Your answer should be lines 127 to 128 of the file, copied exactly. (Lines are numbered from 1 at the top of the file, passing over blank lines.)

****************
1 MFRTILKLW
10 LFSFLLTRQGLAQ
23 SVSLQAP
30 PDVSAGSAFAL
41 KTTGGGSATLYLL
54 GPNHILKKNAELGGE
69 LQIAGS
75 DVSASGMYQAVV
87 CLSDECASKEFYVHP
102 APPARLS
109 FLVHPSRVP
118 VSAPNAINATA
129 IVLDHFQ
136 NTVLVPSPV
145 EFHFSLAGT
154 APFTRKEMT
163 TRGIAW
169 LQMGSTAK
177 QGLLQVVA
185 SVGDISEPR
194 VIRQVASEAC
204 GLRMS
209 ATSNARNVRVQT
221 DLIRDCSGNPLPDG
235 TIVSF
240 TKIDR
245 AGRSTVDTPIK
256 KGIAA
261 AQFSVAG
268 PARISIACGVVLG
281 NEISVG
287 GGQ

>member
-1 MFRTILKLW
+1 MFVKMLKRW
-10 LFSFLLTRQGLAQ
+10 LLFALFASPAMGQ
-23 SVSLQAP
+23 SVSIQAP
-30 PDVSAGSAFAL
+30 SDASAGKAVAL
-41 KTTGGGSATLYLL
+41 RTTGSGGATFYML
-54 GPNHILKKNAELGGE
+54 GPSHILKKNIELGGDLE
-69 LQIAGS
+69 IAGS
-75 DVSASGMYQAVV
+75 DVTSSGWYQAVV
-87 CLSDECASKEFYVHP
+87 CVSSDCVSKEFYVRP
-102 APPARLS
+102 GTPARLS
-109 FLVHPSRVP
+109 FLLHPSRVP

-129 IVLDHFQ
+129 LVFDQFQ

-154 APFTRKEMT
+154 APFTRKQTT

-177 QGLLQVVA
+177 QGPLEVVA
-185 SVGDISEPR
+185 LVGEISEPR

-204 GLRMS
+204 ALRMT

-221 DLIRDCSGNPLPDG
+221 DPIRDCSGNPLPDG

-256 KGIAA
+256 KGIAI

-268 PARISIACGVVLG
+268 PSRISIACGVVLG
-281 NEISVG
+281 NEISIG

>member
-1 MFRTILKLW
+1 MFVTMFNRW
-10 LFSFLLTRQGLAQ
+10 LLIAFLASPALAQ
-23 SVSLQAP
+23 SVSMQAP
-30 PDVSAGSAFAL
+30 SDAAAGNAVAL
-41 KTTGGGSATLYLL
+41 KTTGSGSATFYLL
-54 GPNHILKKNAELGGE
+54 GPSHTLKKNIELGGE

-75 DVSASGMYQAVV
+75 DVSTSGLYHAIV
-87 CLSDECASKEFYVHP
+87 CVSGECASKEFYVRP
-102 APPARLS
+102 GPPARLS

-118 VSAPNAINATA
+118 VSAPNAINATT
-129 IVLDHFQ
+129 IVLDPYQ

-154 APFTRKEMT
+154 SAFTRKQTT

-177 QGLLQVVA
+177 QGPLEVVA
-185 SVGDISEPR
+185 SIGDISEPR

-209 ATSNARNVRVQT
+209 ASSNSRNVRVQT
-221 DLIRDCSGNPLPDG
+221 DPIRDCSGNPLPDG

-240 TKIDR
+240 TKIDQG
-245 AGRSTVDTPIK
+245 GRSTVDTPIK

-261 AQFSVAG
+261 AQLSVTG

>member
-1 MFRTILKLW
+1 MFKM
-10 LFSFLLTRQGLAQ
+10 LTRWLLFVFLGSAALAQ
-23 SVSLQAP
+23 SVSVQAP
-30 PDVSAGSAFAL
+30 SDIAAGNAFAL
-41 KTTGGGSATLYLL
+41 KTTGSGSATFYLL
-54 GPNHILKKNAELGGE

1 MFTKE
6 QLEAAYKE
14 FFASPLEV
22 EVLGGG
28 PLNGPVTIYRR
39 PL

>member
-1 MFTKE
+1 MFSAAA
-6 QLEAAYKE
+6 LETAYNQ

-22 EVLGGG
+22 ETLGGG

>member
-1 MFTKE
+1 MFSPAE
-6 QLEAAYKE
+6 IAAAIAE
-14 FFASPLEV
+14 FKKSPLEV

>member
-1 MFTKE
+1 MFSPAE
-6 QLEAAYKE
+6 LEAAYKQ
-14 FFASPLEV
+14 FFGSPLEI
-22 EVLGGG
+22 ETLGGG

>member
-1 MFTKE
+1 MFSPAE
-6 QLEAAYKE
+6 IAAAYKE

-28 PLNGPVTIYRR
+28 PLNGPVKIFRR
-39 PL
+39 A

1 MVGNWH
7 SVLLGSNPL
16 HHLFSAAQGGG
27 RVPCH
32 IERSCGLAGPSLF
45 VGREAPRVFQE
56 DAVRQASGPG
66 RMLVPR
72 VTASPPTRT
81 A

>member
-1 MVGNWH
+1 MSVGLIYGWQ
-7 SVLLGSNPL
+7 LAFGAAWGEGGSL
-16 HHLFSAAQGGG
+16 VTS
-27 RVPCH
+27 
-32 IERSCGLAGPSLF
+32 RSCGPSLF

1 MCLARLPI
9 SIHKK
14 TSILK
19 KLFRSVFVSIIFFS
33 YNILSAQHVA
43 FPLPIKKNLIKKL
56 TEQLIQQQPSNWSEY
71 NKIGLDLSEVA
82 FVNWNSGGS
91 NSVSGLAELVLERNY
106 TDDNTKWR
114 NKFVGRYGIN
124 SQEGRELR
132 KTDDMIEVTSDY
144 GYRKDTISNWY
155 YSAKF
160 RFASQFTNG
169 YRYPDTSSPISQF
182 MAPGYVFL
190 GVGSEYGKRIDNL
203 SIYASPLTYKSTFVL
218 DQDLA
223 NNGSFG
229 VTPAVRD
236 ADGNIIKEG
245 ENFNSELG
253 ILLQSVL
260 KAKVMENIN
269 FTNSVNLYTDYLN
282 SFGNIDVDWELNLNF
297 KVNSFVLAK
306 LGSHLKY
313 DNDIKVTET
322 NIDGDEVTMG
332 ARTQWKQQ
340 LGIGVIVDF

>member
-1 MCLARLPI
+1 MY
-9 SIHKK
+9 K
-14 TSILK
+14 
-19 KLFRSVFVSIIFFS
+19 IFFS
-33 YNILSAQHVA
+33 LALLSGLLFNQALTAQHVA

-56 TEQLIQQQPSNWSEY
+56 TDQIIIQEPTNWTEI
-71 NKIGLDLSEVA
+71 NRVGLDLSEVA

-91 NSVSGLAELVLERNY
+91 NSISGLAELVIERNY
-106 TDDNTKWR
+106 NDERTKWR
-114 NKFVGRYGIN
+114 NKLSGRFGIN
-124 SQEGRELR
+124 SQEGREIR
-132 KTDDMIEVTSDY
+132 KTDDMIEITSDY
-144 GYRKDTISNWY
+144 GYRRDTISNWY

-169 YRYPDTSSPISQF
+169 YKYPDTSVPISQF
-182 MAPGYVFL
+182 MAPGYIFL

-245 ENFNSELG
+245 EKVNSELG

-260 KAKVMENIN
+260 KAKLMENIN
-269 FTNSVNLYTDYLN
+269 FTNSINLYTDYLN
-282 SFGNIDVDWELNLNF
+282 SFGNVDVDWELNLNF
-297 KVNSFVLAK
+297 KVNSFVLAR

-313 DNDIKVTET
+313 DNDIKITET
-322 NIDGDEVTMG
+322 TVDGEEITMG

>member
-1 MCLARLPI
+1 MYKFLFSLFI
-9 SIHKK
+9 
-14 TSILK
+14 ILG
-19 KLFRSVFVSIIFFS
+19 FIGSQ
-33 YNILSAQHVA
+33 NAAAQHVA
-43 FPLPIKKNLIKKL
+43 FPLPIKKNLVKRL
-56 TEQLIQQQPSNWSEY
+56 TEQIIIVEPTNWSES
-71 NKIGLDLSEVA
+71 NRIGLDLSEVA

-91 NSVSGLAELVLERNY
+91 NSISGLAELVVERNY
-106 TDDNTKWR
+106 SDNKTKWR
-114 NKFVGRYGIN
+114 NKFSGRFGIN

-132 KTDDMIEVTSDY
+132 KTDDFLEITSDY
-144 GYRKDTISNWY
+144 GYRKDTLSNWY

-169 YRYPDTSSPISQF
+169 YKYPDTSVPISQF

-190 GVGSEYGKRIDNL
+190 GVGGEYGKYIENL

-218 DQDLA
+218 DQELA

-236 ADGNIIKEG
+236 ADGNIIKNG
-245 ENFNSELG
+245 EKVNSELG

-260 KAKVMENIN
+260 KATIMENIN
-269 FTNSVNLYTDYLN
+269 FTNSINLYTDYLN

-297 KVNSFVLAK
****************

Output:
14 FFASPLEV
22 EVLGGG